The Persuasiveness of Foreign Language Use in Informational and Emotional Meat Reduction Advertisements.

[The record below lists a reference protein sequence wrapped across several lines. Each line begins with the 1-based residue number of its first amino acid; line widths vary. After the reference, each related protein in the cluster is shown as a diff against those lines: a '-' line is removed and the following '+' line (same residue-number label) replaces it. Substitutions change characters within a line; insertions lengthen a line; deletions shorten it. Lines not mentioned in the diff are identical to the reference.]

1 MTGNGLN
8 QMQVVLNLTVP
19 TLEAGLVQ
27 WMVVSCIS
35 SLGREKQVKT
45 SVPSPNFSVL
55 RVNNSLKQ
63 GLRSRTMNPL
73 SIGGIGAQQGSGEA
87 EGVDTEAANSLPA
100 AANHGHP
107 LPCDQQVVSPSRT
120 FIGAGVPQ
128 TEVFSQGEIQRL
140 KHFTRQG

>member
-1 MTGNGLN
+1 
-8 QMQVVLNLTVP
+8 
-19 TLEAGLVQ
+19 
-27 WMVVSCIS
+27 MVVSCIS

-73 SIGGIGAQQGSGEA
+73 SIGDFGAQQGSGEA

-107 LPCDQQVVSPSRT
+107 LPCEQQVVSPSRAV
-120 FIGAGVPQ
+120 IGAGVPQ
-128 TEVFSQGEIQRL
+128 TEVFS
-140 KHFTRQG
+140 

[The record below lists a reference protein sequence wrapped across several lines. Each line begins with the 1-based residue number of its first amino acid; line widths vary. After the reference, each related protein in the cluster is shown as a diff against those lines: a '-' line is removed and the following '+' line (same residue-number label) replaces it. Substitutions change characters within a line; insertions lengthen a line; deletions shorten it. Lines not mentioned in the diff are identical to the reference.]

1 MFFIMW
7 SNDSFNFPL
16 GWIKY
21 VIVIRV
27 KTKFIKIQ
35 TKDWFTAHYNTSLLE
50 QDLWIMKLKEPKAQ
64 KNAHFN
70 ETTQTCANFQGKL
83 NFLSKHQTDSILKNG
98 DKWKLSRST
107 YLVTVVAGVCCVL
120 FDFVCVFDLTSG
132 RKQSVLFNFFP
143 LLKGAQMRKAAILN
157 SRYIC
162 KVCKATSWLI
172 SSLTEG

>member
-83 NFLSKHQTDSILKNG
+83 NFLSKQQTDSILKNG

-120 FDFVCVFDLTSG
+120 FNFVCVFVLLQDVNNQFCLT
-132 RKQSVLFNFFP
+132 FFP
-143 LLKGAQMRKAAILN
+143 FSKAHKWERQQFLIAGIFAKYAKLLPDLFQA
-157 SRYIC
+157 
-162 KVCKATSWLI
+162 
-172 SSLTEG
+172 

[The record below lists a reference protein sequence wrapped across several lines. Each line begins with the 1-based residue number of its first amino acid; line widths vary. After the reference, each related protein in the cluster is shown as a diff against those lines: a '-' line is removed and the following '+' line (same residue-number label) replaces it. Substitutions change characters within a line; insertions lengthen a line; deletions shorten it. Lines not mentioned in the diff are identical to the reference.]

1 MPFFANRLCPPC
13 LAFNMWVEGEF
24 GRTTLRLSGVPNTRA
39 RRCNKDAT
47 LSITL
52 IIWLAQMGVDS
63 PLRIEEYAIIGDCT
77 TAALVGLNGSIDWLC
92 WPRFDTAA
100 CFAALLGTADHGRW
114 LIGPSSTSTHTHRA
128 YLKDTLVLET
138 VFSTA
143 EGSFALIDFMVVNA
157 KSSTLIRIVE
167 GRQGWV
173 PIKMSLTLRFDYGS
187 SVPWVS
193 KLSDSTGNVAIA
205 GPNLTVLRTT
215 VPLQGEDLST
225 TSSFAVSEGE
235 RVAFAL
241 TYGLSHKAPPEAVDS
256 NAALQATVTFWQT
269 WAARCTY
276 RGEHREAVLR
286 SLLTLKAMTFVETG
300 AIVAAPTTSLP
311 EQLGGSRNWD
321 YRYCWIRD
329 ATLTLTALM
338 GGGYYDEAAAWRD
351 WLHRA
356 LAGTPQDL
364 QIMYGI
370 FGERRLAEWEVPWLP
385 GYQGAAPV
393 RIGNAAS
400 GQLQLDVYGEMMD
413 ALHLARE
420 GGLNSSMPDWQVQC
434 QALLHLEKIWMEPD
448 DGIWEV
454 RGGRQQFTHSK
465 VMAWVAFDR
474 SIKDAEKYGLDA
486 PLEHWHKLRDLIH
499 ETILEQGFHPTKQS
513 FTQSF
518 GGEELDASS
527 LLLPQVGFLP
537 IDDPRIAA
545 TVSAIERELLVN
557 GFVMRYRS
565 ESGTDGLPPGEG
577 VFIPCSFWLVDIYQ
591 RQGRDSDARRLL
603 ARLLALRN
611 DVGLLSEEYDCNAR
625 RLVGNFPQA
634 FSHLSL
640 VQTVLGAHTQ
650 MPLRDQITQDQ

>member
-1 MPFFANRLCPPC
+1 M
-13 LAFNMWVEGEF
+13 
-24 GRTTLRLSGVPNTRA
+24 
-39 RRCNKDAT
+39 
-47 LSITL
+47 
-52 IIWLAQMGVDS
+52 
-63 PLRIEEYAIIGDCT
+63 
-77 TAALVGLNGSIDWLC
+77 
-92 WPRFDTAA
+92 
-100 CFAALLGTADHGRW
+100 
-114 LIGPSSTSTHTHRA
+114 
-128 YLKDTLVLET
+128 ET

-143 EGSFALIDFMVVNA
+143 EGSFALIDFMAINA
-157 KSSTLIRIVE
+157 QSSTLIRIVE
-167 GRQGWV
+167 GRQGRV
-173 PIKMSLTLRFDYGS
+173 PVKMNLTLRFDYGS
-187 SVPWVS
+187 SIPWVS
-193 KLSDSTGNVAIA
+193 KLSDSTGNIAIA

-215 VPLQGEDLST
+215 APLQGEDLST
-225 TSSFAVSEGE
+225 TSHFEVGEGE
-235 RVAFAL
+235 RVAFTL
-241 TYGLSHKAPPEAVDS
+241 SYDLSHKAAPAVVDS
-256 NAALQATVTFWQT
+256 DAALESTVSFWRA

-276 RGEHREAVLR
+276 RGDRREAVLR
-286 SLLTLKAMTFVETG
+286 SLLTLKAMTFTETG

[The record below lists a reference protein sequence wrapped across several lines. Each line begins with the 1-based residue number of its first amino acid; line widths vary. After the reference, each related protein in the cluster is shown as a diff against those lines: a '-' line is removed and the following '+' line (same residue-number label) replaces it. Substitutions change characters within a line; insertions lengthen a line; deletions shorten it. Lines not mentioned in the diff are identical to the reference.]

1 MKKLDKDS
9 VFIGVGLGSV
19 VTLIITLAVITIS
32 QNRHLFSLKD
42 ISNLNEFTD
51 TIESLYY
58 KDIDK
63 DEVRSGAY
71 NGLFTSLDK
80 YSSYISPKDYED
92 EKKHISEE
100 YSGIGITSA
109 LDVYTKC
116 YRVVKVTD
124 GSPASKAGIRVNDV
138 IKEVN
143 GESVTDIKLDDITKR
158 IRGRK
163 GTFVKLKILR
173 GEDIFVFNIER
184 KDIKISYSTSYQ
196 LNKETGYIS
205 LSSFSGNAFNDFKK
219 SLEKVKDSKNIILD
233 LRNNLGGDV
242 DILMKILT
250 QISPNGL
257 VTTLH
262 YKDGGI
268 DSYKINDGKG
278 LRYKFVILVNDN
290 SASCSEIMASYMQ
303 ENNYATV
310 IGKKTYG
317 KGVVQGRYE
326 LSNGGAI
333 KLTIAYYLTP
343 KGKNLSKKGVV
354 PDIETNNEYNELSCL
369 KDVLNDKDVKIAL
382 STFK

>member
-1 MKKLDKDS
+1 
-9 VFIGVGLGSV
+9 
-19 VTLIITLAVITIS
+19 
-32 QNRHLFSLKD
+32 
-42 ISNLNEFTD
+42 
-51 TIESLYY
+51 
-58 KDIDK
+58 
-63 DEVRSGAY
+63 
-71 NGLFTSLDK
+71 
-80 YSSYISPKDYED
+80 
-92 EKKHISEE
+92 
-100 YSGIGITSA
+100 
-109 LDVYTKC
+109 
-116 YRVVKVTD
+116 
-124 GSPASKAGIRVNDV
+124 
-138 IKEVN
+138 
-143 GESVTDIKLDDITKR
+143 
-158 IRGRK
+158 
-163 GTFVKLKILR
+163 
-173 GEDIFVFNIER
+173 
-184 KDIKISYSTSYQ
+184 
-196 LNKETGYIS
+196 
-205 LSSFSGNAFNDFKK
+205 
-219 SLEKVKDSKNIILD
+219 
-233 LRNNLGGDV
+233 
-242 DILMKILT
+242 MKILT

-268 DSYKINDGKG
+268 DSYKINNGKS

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Bilinguals have frequently reported that messages feel more emotional in L1 than in L2. The experienced reduction of emotional resonance is called the foreign language effect (Caldwell-Harris & Aycicegi-Dinn, 2016; Keysar et al., 2012). Whether this effect also plays a role in emotional social advertising is investigated in the present study. The influence of L1 (Dutch) and L2 (English) use and informational, positive emotional and negative emotional message appeals on the perceived emotionality, attitude towards the issue and behavioural intention of meat reduction ads were investigated. This was done by using a between-subjects design of 2 (language) X 3 (message appeal), administered through an online questionnaire among students. While message appeal did occur to affect the perceived emotionality, an effect of language was not found. Moreover, meat reduction ads did not emerge to be more persuasive in L1 than in L2, nor did the valence of the emotion appear to have created a significant difference. Further research, preferably longitudinal and ideally focused on a different population, needs to be done to gain more insight into how to create effective and persuasive social advertising.
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